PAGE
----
Latrun 2010 – Unmanned Systems on Display

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The IDF is operating several Guardium autonomous border patrol vehicles as part of an operational border security element somewhere in Israel, where the new robot guards part of a hot border line. One of these vehicles was displayed at Latrun, along with its proud human operators/companions. Photo: Noam Eshel, Defense-Update

This photographic report is the third part of our coverage of the Latrun 2010 land warfare conference and exhibitions. This feature highlights some of the unmanned systems at the show, beginning with the Guardium, which recently entered operational service with the IDF, as part of the border security measures employed along one of the country’s hot border lines. Another new system on display was the Maxi Viper, first covered by Defense Update in August.

The IDF is operating several Guardium autonomous border patrol vehicles as part of an operational border security element somewhere in Israel, where the new robot guards part of a hot border line. One of these vehicles was displayed at Latrun, along with its proud human operators/companions. Photo: Noam Eshel, Defense-Update
The IDF is exploring robotic applications of UGVs such as the Talon or Maxi Viper from Elbit Systems for sweeping roads in search of IEDs. Photo: Noam Eshel, Defense-Update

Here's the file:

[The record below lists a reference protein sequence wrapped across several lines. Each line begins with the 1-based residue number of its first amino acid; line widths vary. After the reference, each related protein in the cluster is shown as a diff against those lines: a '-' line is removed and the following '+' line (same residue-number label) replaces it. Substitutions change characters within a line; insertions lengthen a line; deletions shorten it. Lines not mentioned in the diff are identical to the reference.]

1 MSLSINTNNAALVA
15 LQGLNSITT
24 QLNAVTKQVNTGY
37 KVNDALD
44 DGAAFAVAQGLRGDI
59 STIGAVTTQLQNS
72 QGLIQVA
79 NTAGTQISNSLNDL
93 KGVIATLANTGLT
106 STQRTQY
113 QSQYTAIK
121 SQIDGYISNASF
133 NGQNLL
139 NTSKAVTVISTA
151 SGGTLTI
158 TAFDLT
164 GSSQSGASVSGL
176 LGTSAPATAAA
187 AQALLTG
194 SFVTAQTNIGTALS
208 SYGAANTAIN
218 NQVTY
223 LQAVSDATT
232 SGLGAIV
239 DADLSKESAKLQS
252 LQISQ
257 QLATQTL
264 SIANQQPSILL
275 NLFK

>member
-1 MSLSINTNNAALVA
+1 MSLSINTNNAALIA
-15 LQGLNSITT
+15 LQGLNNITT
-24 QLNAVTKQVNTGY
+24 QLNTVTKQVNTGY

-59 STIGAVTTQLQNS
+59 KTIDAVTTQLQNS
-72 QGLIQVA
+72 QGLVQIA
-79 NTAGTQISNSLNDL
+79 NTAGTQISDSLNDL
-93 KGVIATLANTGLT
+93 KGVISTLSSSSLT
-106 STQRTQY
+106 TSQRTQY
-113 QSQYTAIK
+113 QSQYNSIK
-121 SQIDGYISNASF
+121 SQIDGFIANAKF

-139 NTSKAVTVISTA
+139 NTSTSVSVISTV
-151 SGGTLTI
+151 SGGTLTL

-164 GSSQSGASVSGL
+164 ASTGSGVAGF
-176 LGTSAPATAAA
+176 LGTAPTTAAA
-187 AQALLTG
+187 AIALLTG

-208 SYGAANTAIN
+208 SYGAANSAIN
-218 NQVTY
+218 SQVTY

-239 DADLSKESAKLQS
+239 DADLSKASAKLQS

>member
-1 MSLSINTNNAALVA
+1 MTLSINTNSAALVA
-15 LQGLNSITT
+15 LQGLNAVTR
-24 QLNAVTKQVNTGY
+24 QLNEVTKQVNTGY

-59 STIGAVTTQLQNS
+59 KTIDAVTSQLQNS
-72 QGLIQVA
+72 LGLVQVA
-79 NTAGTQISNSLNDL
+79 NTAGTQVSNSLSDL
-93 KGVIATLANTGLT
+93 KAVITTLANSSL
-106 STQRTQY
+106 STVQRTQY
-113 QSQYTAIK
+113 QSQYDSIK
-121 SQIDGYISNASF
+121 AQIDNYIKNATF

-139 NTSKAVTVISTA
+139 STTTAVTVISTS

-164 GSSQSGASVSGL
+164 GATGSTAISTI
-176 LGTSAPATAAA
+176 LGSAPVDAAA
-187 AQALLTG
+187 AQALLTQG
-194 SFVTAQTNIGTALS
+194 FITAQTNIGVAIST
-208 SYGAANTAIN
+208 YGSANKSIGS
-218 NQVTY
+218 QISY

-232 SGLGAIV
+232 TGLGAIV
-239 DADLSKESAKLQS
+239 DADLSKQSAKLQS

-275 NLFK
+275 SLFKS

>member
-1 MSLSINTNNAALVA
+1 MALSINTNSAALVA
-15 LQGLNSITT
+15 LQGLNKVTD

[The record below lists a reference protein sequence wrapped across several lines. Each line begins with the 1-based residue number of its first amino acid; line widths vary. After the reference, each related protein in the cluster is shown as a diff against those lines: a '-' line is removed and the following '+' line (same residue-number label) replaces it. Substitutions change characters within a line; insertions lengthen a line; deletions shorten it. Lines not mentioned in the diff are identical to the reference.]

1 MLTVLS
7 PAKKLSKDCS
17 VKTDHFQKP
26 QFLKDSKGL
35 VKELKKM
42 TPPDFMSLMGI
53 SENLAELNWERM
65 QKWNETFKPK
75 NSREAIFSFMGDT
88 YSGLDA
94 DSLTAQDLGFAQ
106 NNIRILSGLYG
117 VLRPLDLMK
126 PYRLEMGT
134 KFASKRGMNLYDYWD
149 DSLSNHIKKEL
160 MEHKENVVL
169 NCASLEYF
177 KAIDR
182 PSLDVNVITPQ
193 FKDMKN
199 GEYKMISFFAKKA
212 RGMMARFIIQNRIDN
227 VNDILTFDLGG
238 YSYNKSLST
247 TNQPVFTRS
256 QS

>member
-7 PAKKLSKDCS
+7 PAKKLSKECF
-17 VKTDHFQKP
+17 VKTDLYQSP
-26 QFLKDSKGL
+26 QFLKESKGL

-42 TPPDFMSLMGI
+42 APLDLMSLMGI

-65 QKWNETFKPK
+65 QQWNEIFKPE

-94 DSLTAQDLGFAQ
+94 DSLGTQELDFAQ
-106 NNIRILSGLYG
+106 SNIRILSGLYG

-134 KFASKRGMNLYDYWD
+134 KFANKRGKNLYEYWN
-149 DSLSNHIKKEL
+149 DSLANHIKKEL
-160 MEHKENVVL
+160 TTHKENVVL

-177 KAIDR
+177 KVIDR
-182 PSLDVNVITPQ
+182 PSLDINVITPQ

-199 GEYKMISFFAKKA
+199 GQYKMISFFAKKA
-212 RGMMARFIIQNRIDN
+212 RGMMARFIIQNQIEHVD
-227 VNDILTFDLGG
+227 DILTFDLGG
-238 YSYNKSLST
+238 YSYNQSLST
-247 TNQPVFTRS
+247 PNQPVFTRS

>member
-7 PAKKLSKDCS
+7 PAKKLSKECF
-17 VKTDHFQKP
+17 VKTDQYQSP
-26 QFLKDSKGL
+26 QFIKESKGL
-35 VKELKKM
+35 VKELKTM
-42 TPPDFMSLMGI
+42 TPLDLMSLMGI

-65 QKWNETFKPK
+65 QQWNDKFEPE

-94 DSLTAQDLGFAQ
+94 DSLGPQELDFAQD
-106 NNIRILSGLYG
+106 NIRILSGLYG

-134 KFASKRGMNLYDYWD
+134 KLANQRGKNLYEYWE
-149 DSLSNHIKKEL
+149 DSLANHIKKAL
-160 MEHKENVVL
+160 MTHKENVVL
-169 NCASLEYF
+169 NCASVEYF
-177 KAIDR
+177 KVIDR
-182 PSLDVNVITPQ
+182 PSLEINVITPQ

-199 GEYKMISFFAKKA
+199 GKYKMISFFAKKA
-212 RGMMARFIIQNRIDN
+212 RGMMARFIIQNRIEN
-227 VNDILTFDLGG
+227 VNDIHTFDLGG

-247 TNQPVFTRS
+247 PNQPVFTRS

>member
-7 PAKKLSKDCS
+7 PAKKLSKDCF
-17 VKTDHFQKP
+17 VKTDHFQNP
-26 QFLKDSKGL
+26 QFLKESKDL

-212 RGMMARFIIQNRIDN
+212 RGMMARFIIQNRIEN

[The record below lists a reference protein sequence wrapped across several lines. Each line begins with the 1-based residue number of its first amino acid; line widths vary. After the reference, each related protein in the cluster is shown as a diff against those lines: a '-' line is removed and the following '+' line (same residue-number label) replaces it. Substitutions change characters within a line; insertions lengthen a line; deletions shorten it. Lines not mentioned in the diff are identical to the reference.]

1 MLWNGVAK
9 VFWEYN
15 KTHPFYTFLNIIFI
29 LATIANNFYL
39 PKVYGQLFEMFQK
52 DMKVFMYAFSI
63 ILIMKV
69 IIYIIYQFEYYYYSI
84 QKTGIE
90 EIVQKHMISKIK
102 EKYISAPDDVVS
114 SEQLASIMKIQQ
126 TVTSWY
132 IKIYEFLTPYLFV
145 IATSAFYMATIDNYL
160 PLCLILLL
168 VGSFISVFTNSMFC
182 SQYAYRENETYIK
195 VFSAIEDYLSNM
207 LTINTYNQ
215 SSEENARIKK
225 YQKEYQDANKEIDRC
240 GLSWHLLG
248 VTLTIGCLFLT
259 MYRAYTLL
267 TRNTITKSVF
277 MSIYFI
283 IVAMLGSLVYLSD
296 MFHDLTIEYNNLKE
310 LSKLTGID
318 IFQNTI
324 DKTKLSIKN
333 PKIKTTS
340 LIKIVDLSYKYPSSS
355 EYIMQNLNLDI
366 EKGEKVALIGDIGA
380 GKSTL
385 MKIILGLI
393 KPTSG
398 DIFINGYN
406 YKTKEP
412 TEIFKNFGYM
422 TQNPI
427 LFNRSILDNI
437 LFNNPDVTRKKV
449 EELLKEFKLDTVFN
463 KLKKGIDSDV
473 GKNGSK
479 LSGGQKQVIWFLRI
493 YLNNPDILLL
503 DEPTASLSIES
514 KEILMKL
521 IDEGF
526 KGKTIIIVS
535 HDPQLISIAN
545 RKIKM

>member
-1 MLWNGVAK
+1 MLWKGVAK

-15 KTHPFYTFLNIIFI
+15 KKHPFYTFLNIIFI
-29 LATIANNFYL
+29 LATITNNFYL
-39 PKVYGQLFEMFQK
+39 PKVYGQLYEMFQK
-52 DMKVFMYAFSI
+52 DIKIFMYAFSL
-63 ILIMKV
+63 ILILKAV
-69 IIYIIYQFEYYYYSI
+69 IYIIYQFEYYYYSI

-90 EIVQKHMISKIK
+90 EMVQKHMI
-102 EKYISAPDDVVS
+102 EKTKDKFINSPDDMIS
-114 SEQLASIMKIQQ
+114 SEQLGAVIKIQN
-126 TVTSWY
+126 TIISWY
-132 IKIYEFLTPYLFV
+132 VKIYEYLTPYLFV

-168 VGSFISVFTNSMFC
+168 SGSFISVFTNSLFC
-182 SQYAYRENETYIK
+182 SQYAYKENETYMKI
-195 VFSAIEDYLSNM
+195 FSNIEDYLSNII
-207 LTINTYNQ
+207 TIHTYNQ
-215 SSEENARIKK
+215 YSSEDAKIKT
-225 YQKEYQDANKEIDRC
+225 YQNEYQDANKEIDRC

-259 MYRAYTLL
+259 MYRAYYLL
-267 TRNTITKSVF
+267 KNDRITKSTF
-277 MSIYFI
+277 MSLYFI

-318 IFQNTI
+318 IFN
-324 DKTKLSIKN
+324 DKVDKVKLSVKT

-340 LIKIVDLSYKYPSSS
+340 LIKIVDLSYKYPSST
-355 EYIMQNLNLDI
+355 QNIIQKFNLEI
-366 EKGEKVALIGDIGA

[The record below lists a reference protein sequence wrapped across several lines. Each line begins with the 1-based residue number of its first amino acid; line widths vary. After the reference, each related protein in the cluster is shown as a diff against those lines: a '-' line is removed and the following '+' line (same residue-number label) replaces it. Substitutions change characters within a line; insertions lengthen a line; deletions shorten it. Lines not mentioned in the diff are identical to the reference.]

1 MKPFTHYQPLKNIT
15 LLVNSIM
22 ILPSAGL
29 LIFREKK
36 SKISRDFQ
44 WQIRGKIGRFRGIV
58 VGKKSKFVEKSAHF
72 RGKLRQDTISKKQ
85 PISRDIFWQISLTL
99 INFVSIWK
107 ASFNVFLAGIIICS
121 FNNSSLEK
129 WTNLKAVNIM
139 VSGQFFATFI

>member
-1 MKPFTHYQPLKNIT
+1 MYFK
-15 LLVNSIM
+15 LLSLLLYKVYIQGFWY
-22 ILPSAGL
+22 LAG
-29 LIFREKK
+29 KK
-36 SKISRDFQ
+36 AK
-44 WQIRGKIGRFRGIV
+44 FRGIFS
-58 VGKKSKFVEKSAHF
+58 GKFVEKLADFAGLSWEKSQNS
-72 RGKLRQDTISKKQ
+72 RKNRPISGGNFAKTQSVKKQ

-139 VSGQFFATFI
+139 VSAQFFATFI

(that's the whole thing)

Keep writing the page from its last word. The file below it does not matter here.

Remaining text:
After its first international flight display at the Farnborough Airshow this year, BlueBird Aerosystems' MicroB made its public debut in Israel. This miniature UAV weighs about one kilogram. BlueBird offers three miniature payloads for MicroB - the MicroCam stabilized payload- available in daylight or infrared versions and Glob-i digitally stabilized miniature payload comprising a day camera weighing 240 gram. Photo: Noam Eshel, Defense-Update

The MicroB, a mini-UAV from Bluebird weighing only one kilogram, was demonstrated in flight – the first time this Micro UAV is performing publicly in Israel. The Skyrider (Skylark I LE) from Elbit Systems was also shown for the first time by the members of the new UAV battalion, established by the IDF Artillery Corps.

The IDF is exploring the use of armed UGVs such as this TAGS, in a variety of combat roles. The vehicle employs an autonomy suit developed by G-Nius and carries a number of payloads supporting counter-IED missions, including flails, ground penetrating radar, high power IED jammer, stabilized EO payload and remotely controlled weapon station. Photo: Noam eshel

The Unmanned Ground Vehicle (UGV) based on the TAGS was already covered by Defense Update. This configuration, originally displayed at Eurosatory this year, shows an array of sensors and mission payloads designed for route clearing. Below – a new heavy trailer developed by Urdan Industries provides an effective solution for the delivery of supplies in areas inaccessible or too dangerous for trucks. Photos: Noam Eshel, defense-Update.

The 8 ton tactical trailer enables heavy mechanized and armor units to deliver supplies over rough terrain, without risking less protected trucks or utility vehicles. Trailers can also support combat engineers by carrying explosives outside the vehicle. Photo: Noam Eshel, defense-Update
HAROP, a loitering weapon based on the radar-killer Harpy platform developed by IAI was selected by a number of foreign counties for its persistent, precision attack capabilities. Photo: Noam Eshel Defense-Update